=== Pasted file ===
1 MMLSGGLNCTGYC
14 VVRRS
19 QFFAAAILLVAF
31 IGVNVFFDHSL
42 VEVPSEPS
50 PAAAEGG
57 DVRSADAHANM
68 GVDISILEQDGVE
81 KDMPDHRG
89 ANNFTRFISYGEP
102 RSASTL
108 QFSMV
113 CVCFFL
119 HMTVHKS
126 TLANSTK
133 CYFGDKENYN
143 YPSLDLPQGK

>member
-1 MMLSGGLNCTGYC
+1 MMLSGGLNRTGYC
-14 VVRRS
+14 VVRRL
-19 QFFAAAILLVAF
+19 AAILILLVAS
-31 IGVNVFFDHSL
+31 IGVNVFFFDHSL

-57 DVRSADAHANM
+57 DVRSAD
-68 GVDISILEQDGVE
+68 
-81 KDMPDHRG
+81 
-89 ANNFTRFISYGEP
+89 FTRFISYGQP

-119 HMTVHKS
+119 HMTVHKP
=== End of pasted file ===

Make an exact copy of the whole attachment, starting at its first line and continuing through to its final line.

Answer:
1 MMLSGGLNCTGYC
14 VVRRS
19 QFFAAAILLVAF
31 IGVNVFFDHSL
42 VEVPSEPS
50 PAAAEGG
57 DVRSADAHANM
68 GVDISILEQDGVE
81 KDMPDHRG
89 ANNFTRFISYGEP
102 RSASTL
108 QFSMV
113 CVCFFL
119 HMTVHKS
126 TLANSTK
133 CYFGDKENYN
143 YPSLDLPQGK

>member
-1 MMLSGGLNCTGYC
+1 MMLSGGLNRTGYC
-14 VVRRS
+14 VVRRL
-19 QFFAAAILLVAF
+19 AAILILLVAS
-31 IGVNVFFDHSL
+31 IGVNVFFFDHSL

-57 DVRSADAHANM
+57 DVRSAD
-68 GVDISILEQDGVE
+68 
-81 KDMPDHRG
+81 
-89 ANNFTRFISYGEP
+89 FTRFISYGQP

-119 HMTVHKS
+119 HMTVHKP